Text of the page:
Unity3d

I've been playing with Unity lately, and I've been loving it. Unity is designed as a video game platform that can be deployed to Macs and iOS products, Android, Windows, and more.

Unity consists of:

  • an Editor - a 3d environment with scriptable objects.where you can build a game/app/etc
  • an Engine - a deployable 3d environment for what you've built

Environment

In Unity, objects live in a hierarchy. The Hierarchy is a tab that lists objects in a project.

A few different type of objects exist: * Camera * Light * General Objects * Cubes * Spheres * Capsules * Your custom 3d shapes * Third-party 3d shapes

Programming

Unity is a nice development environment to work in. Very basically, it is easy to create Objects and create Scripts that give those objects Behavior.

Unity supports C# and Javascript. It also supports a language called Boo. I wanted to use Javascript because I was familiar with it, but I found out that Javascript support is limited in odd places currently, and figured a strongly-typed language (C#) wouldn't be a bad thing to learn and practice.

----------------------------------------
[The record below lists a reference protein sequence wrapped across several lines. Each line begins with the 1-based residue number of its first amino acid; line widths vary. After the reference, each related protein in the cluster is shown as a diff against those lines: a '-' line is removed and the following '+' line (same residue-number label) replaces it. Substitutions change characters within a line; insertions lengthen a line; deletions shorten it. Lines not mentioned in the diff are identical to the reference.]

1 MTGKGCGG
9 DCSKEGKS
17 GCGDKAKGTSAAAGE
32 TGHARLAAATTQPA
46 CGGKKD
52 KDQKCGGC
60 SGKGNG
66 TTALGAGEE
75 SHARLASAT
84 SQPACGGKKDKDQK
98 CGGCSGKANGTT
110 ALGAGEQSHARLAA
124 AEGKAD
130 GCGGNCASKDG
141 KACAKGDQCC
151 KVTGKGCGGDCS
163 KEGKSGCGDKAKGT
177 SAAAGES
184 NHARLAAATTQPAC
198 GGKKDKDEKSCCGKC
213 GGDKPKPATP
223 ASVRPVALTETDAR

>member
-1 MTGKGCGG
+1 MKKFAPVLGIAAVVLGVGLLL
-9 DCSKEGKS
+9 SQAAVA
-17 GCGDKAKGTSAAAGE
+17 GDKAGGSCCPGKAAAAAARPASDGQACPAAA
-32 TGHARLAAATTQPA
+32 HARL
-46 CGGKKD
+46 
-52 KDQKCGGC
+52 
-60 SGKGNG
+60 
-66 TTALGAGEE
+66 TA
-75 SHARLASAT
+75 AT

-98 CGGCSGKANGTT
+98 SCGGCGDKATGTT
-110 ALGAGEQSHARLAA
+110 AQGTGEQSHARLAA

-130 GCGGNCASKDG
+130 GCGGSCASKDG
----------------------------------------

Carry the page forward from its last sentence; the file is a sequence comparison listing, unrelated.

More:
The API docs are here.

For each object above, Unity encourages writing Scripts and attaching the scripts to add behavior to the objects. Scripts make it possible to manipulate objects texture, position, rotation, size (these 3 attributes make a Transform). So, we can modify each object's transform with scripts.

Scripts

When attaching a script to an object in Unity, C# classes default with the following 2 methods.

Start () {}
Update () {}

Other available methods are:

FixedUpdate () {}

Testing

Animations

Lerping. "Lerp" stands for linear interpolation. I knew this concept at "Tween" from Macromedia Flash.

About Afomi

Afomi is the digital sandbox of Ryan Wold, who is always evolving this to better share inspirations and aspirations.

About Ryan

Ryan is a systems-thinking Product Developer and Designer who practices agile, test-driven, and lean continuous software delivery, while solving problems with people.